Leveraging these Dynamics CRM platform capabilities, customers can:
- Treat CRM as a flexible, adaptable platform for any LOB applications
- Rely on one business application platform to support many applications
- Share resources and familiar platform features for cross application users
Though Dynamics CRM has been in the field for over a decade, the argument still continues over custom development vs. extending an off the shelf platform. This is a continuing debate for both business and technical folks and is not exclusive to Dynamics CRM. The discussion has a lot of different angles with many valid points on all sides, such as limitations to functionality (“Why doesn’t it give me CMS capabilities!?”) or platform dependencies (“Why can’t I deploy it to Oracle!?”). Sometimes it’s simply a matter of approach. Developers, accustomed to building from scratch, often do not like giving up control, while business management doesn’t like licensing fees and relying on external vendors. Recent releases of Dynamics CRM starting with CRM 2011 through 2015 have included many new capabilities that chip away at the arguments and make a great case for Dynamics CRM. Some of the pros and cons that we have seen over the years:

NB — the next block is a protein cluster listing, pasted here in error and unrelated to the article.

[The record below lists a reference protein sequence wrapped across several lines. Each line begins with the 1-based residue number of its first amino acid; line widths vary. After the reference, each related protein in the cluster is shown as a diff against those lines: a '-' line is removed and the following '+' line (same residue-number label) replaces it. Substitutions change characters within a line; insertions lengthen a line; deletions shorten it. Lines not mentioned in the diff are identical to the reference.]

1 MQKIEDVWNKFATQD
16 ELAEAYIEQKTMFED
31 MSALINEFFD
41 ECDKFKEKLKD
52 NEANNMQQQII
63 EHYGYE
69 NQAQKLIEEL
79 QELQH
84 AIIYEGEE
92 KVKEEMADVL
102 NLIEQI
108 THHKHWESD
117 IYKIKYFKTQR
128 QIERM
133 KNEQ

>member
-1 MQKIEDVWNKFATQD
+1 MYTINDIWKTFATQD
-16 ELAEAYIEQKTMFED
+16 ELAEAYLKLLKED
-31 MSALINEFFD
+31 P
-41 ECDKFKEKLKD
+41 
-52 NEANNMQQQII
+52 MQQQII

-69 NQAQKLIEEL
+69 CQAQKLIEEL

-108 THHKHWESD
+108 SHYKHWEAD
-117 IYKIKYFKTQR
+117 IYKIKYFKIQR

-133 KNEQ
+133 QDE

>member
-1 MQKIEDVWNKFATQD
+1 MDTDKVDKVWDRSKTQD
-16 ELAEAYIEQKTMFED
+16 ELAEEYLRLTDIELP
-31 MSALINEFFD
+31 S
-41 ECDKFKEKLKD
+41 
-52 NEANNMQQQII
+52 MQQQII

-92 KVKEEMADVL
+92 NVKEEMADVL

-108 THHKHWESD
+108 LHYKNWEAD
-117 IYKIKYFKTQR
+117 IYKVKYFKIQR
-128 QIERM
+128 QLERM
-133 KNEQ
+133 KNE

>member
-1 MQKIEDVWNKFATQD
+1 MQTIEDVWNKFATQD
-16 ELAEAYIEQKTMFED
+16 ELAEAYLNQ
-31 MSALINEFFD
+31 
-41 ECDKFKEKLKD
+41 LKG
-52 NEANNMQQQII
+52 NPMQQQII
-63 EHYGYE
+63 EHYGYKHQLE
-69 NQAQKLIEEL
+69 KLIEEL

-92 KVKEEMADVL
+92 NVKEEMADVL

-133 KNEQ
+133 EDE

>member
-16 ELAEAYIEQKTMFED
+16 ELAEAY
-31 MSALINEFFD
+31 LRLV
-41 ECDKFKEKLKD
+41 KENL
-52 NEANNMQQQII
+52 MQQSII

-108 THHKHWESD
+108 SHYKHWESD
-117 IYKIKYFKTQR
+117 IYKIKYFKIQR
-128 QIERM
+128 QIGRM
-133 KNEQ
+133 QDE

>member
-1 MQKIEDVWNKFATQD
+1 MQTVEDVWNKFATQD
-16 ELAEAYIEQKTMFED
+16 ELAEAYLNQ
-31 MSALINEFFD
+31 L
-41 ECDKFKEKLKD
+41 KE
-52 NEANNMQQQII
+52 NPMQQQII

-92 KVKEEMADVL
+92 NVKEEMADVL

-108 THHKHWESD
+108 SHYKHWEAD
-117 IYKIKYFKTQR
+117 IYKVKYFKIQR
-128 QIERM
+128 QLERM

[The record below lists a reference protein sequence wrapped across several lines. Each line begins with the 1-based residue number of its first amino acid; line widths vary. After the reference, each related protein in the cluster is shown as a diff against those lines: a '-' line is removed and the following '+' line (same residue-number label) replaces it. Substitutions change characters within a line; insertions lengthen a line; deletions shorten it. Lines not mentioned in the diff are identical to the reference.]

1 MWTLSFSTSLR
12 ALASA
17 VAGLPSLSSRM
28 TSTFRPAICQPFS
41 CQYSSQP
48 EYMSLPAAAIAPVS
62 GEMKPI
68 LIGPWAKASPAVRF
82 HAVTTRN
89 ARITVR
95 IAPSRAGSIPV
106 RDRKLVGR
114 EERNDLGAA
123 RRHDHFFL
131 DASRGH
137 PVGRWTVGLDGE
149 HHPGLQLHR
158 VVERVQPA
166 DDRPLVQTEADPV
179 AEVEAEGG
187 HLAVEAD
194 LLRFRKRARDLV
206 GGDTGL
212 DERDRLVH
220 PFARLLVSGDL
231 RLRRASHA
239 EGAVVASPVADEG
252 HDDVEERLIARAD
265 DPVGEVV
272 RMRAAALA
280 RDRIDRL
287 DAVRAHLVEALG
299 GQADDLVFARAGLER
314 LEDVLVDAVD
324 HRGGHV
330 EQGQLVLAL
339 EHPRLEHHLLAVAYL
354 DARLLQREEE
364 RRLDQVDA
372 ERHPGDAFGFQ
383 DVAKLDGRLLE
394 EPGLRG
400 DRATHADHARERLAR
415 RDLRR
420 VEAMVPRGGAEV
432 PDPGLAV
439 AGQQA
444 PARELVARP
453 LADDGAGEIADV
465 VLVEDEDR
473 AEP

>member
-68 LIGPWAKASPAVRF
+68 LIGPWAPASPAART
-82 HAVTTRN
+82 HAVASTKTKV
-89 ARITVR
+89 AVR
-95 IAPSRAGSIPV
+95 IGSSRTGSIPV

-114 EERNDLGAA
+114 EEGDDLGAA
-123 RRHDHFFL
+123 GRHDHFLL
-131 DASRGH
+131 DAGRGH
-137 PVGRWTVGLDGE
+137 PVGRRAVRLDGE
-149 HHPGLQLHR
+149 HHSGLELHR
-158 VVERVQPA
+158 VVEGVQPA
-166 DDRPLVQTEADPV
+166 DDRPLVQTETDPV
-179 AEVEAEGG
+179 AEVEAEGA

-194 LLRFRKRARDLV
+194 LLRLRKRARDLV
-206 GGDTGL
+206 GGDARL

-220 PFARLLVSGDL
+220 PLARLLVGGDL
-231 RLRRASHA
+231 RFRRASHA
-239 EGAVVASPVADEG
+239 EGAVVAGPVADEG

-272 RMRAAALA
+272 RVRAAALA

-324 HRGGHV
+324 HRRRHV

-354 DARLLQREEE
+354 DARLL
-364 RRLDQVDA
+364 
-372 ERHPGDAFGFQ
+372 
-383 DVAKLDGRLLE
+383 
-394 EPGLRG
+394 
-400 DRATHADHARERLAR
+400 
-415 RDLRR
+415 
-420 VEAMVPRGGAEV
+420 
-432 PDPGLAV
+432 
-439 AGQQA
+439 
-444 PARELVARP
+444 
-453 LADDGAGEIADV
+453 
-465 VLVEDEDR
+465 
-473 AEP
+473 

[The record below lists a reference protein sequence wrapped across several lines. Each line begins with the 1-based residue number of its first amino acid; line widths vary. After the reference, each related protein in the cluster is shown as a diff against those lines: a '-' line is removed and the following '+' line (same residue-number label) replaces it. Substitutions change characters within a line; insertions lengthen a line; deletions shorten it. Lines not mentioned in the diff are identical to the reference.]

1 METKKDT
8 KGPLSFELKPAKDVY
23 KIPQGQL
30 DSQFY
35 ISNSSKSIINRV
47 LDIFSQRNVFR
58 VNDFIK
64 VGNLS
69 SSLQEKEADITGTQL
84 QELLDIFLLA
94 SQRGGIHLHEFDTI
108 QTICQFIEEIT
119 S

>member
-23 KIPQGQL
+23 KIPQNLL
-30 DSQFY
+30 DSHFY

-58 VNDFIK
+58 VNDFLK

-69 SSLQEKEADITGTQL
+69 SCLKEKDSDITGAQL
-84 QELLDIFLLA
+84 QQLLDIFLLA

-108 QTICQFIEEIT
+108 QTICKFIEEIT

- Powerful rapid development platform – quickly model and demonstrate
- Increased developer productivity, less time investment for both short and long term
- Supported by Microsoft, a full SDK, and active developer and user communities
- Many supported add-on solutions by vendors
- Consolidated IT infrastructure and improved IT staff efficiency through a known, supported platform
- Learning curve for developers, another platform to master
- Licensing cost, typically for smaller organizations
- Developer shifting their approach to development
- Lack of some functionality, either through configuration or platform limitations
- Some limits to extensibility
The bottom line comes down to where a team wants to spend their resources in application development. Do they want to spend a large portion on plumbing or on functionality that users will really get to see? With the rollout of services-based architecture over the last 10 years, new solutions are being released every day that reuse not just data but functionality. For example, there is the long list of online applications relying on third party authentication, such as Microsoft Live Id, Google, Facebook, etc. This is a known model that works pretty well, offering a familiar experience to their end users. Using a platform such as Dynamics CRM as an xRM platform follows the same mindset, but on an even larger scale.